Jennifer Schuessler, New York Times, November 15, 2016
“Post-truth” has been named Oxford Dictionaries’ 2016 international word of the year, vanquishing a politically charged field that included “adulting,” “alt-right,” “Brexiteer,” “glass cliff” and “woke.”
The use of “post-truth” — defined as “relating to or denoting circumstances in which objective facts are less influential in shaping public opinion than appeals to emotion and personal belief” — increased by 2,000 percent over last year, according to analysis of the Oxford English Corpus, which collects roughly 150 million words of spoken and written English from various sources each month.
Katherine Connor Martin, the head of United States dictionaries at Oxford University Press, said it surged most sharply in June after the Brexit vote and Donald J. Trump’s securing the Republican nomination for president, making it an unusually global word.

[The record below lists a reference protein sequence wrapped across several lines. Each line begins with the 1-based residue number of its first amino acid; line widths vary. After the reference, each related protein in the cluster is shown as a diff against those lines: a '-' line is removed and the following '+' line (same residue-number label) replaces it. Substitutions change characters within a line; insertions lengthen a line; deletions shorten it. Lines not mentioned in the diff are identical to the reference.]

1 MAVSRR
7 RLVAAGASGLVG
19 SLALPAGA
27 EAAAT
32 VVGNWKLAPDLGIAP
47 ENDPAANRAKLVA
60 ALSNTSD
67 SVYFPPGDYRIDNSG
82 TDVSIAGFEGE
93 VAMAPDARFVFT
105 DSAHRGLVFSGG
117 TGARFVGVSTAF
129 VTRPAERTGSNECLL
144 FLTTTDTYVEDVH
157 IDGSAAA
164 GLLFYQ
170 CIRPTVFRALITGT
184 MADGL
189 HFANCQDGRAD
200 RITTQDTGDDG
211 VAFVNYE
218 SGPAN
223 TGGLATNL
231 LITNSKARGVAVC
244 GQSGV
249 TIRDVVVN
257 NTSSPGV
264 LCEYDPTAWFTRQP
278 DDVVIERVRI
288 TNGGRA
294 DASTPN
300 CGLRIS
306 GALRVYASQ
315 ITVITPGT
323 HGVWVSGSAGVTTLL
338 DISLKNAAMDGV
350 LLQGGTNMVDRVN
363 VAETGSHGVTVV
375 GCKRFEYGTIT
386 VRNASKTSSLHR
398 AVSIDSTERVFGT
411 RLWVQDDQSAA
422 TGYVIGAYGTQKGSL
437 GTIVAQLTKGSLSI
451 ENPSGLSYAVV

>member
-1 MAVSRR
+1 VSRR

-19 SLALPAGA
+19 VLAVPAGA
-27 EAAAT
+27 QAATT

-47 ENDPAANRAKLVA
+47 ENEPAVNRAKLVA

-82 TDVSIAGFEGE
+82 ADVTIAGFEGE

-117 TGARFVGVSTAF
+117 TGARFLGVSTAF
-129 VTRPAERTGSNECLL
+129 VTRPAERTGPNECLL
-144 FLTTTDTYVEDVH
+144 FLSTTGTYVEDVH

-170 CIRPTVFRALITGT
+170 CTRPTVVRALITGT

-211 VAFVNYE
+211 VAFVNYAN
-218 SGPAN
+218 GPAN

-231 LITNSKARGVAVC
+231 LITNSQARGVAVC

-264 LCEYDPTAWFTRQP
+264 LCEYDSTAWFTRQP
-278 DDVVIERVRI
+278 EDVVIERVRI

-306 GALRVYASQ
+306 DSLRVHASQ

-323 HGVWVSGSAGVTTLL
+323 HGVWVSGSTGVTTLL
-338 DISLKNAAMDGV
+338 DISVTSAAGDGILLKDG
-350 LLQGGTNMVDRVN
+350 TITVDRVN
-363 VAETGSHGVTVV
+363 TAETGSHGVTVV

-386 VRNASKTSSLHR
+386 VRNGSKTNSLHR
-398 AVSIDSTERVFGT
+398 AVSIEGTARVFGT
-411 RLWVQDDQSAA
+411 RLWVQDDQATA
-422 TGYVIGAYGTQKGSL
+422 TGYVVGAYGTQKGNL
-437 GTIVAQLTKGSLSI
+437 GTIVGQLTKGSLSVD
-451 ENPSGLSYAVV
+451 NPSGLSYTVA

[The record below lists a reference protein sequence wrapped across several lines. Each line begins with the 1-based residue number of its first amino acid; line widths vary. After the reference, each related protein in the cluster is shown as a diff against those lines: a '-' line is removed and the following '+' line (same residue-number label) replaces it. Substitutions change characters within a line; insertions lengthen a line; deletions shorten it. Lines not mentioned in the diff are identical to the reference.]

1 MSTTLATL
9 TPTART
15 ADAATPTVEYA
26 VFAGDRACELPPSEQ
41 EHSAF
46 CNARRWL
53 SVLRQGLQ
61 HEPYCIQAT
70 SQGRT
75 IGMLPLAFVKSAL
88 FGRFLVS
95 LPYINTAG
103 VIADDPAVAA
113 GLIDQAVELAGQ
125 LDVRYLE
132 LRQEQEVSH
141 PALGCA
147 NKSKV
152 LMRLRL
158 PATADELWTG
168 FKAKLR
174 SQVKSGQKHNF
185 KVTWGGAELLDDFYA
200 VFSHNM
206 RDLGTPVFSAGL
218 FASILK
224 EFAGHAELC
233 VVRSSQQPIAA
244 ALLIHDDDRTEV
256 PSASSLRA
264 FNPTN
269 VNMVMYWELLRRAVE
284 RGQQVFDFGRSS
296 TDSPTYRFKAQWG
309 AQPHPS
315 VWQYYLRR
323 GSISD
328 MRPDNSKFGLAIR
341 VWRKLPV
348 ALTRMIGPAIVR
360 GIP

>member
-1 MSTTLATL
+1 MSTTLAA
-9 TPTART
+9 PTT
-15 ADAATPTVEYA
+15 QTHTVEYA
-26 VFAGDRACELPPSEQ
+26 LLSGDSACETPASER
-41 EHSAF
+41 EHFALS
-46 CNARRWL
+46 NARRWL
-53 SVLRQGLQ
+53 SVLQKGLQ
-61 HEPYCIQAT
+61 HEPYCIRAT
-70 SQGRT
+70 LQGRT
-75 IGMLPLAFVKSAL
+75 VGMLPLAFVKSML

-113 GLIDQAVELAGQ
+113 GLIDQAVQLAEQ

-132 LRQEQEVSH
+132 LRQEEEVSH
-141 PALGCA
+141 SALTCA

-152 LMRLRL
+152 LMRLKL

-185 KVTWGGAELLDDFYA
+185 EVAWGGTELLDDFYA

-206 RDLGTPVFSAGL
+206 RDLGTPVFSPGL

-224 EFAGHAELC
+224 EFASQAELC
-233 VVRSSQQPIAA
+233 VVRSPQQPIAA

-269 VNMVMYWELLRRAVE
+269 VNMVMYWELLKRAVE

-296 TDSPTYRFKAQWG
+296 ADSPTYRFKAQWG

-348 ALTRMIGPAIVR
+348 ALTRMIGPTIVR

“Alt-right,” seem likely to have staying power, though that term has come under semantic attack from some on the left. In recent days, those critics have stepped up arguments that it as an overly cute — perhaps even post-truth? — euphemism for white supremacy.
Ms. Martin said that Oxford’s definition — “an ideological grouping associated with extreme conservative or reactionary viewpoints, characterized by a rejection of mainstream politics and by the use of online media to disseminate deliberately controversial content” — was a particularly difficult one to research and write.
In general, she said, it is not used as a “simple synonym” for white supremacy, though some who embrace the term do openly acknowledge its usefulness in softening and selling extreme ideas.
“What I would say as a lexicographer,” she said, “is that in choosing whether to say ‘alt-right’ or ‘white supremacist,’ it’s important to know what you mean.”